This (very) low rise building sat mid-block on Haro Street just off Burrard. The building permits suggest that Robert F Tegen was the architect of the Parish Hall and School for the Roman Catholic Church built on this site in 1913 at a cost of $100,000. Tegen was a German born architect who didn’t really practice in Vancouver; he was based in Portland, and the developer was listed as the Church of the Holy Rosary. His only other Vancouver work also had a Catholic client – St Paul’s Hospital, and his contribution to that facility (the centre block) was also built in 1913. His specialty was hospital design (at least one Oregon hospital design suggests he liked to recycle successful design elements), but he also designed the Crystal Ballroom in Portland in 1914 (as the Cotillion Hall).
The problem for us is that Tegen’s building was never built – presumably the Catholic’s plans changed, or finances weren’t forthcoming during the recession that hit the city around 1912. Four apartments were on this site until the mid 1920s, when this 24-unit apartment building was constructed. Frederick William Franklin Cross drew up the designs in 1926, and this picture dating from 1927 presumably shows the newly completed building. Cross was an English-born architect who practiced in Vancouver for over 15 years, mostly designing houses, but with a few more significant projects like this, none of which appear to survive today. He was already 70 years old when he designed this building, and had been in Canada from at least 1912 (when he initially worked for Parr, Mackenzie and Day). In Vancouver he preferred to be known as Franklin Cross – before that in England he was sometimes listed as F W Franklin Cross.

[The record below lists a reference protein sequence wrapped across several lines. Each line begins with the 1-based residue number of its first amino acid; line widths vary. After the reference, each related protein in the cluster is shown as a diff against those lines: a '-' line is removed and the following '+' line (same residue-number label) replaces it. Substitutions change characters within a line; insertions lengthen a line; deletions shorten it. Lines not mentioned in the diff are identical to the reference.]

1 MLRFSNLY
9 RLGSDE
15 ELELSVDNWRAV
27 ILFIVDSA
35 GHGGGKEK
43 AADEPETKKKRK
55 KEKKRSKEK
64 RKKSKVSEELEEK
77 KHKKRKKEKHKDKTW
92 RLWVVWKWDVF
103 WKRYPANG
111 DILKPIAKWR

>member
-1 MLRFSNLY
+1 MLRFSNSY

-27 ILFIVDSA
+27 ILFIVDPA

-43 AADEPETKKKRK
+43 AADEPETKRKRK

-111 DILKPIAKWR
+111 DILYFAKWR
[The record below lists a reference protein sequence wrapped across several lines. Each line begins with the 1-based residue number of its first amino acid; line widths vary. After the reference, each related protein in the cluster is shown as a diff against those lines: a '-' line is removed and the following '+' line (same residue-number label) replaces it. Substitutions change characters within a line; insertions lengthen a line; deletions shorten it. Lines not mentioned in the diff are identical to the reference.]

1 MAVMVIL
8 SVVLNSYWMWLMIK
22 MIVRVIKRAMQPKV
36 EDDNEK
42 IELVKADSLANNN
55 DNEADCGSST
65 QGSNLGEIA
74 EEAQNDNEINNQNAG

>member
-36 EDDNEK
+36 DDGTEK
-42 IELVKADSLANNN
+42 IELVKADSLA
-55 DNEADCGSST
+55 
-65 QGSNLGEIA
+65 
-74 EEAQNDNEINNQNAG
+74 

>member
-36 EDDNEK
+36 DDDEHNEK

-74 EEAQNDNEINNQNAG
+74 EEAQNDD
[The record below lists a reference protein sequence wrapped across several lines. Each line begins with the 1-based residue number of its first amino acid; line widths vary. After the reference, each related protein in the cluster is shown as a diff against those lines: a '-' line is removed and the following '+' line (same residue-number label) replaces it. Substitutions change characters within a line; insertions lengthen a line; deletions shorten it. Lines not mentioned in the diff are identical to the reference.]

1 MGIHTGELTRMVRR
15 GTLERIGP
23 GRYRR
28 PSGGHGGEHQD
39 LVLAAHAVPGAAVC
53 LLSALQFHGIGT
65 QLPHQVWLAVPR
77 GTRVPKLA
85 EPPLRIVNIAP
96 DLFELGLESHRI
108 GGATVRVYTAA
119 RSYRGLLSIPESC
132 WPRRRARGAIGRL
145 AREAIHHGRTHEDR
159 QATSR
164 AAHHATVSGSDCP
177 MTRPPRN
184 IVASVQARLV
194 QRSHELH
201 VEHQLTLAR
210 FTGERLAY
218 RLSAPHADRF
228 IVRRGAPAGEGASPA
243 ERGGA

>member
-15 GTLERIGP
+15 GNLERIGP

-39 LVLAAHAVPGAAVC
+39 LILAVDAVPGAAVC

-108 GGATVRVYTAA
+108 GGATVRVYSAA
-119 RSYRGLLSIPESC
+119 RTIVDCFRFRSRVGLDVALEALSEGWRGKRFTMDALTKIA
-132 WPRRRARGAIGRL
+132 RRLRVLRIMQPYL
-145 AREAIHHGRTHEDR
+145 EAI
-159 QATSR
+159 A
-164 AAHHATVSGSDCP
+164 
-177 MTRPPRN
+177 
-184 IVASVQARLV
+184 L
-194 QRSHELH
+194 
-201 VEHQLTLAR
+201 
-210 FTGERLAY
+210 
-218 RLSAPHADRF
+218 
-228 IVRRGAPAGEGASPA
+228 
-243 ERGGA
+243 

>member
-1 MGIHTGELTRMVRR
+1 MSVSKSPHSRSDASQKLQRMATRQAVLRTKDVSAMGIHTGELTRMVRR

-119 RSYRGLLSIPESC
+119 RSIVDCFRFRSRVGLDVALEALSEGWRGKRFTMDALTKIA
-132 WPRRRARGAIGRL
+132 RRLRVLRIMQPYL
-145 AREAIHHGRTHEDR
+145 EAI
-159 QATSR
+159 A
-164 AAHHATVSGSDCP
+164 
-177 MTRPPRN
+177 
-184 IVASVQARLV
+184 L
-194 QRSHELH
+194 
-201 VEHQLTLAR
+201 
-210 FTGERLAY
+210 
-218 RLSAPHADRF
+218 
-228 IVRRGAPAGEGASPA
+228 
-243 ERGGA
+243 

The first year it was operating, the St George Apartments were being run by George Roadnight – we don’t know for certain if he developed it, or just ran the building, but we suspect it was his investment (and the name of the building a pun based on his name). George was originally from Denham in England, was president of the Elks in BC in 1930, and before this building he managed a larger building, the Angelus Hotel on Dunsmuir Street (designed by Parr Mackenzie and day in 1912 – so possibly by Franklin Cross). In 1911 George had just arrived in Vancouver in the same year, was aged 25 and was working as a night clerk in a hotel, lodging with the Howard family at 969 Main Street. A year later he was working at the Alexandra Hotel, and living on Prior Street. In 1913 he owned a house on E 30th Avenue that he altered by adding an additional room. George was still running the apartments in 1940, although he retired soon after. He died in Vancouver in 1973, having never married. The St George Apartments were still standing in 1974, as this picture shows.
In 1980 City View was developed here by Qualico Developments, with 160 apartments over 7 floors.
Image source City of Vancouver Archives CVA Bu N254 and CVA 778-119